8/27/2008, Mike Schade from CHEJ (http://chej.org) writes:

Great! Yes I'd be very interested in attending a planning meeting. I have a few videos that show the Bucket Brigade in action...I'd be happy to bring a copy on DVD if anyone wanted to see a clip (there's some great clips in Blue Vinyl).

I'm including Denny Larson on this message, who is with Global Community Monitor and is the person that has been organizing and training bucket brigades all around the world for a number of years. Denny and his staff maintain the Bucket Brigade website.

I'm also just remembering about 5 years ago Denny did a bucket brigade training in Brooklyn (I think it was for members of El Puente) so maybe they still have their buckets that we can use.

The backpack is a cool idea. Another community-friendly air-monitoring tool that's been used are the personal "badges" which people can wear on their clothing, and walk around with all day with. They're often used by labor and industry to monitor workplace exposures to toxic chemicals.

This is exciting!
9/3/2008 Denny Larson from Global Community Monitor (www.gcmonitor.org) writes:

Global Community Monitor offers trainings in community air monitoring - see some of our projects at www.gcmonitor.org

Each project requires funding for the trainings, on-going technical assistance and of course the monitors and sample analysis.

Many groups apply to the Environmental Support Center under Technical Assistance grant program for start up funds - see http://envsc.org/training-and-organizational

TOA helps individual groups, coalitions and networks by covering up to 80% of the costs associated with this type of 'capacity-building.' We can even help you identify appropriate consultants and training resources to choose from. Grants generally range from $3,5-$5,000 per calendar year. The application deadlines for TOA proposals are the 1st day of each month except in cases where the first falls on a holiday or a weekend.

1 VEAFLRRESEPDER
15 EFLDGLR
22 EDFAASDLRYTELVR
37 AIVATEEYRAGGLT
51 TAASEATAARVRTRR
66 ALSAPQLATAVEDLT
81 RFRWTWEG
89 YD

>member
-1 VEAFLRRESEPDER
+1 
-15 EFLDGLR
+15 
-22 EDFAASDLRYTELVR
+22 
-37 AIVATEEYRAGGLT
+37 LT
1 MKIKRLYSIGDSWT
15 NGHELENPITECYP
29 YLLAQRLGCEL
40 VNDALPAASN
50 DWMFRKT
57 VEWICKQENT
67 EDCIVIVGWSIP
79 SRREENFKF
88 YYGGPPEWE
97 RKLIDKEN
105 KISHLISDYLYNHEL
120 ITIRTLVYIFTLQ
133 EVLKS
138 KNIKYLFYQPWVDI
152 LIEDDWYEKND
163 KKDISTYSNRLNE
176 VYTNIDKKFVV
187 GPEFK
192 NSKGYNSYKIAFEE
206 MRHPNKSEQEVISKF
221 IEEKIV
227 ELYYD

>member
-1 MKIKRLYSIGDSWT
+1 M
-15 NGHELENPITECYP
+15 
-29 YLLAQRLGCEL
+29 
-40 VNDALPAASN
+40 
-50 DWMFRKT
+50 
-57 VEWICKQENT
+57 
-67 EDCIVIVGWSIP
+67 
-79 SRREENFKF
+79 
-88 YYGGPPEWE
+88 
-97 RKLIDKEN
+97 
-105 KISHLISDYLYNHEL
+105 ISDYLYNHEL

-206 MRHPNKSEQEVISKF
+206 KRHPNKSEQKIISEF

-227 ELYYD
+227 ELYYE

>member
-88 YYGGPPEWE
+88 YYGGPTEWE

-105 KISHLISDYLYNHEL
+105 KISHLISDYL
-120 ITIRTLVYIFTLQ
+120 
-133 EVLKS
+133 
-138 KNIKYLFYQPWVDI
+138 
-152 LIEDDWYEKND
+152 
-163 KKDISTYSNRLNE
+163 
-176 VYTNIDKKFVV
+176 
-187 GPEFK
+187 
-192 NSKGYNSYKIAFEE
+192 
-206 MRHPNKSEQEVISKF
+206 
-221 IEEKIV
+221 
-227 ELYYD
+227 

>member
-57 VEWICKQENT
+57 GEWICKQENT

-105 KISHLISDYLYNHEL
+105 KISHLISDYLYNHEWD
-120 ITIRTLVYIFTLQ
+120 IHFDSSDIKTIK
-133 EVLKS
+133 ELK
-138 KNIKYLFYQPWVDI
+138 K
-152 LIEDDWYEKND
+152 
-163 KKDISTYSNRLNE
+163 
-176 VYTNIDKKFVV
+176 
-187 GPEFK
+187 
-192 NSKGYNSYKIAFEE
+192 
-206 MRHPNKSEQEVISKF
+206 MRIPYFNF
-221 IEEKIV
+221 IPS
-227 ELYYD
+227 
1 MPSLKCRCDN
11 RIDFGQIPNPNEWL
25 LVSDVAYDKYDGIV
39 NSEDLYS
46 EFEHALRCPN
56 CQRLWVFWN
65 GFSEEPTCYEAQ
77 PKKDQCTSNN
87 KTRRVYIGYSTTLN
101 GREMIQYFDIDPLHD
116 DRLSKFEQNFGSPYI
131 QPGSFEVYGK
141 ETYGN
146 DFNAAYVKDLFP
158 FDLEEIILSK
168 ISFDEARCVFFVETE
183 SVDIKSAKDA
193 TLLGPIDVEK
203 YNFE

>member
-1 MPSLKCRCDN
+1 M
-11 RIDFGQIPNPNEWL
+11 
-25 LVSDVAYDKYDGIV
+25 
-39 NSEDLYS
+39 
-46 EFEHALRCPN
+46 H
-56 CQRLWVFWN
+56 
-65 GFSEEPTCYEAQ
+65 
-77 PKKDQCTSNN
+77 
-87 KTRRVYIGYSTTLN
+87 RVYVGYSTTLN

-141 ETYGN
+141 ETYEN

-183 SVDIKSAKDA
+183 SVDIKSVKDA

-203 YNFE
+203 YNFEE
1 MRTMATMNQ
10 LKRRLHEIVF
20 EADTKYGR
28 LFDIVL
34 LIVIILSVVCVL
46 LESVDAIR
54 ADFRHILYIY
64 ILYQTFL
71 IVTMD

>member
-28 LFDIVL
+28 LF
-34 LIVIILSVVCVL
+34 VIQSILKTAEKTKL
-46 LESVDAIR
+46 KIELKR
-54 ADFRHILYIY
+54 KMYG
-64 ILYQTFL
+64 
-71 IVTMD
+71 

Please note that funding restraints, based on geography or other restrictions, may limit our ability to fund all of the qualified applications we receive each month. To save time, organizations that fit the Environmental Support Center’s general eligibility guidelines are urged to speak with our staff before submitting an application.

Depending on what type of chemicals you want to monitor for and how often, a good ballpark figure is $5000-10,000 for 1 year of focused monitoring.

Let us know if you are interested in training with GCM.
Denny, the bucket brigade training programs your organization offers sound great and thanks for giving details on the Environmental Support Centers grant program. So it looks like Denny has pointed the way forward for folks who are interested in pursuing an air monitoring program in the Newtown Creek neighborhoods. Shall we meet up and discuss details: geographic scope, target air contaminants, duration, participants, desired policy outcomes etc. Does anyone have a suggested meeting place? Can we schedule the meeting for the week of September 15th - 21st?
I ran across this article on PM2.5 air pollution in the Transportation Altenatives magazine: http://www.transalt.org/files/newsroom/magazine/2008/summer/02.pdf. It might be interesting to do a street level PM2.5 Bucket Brigade project and compare the results with those from the air monitors operated by the state.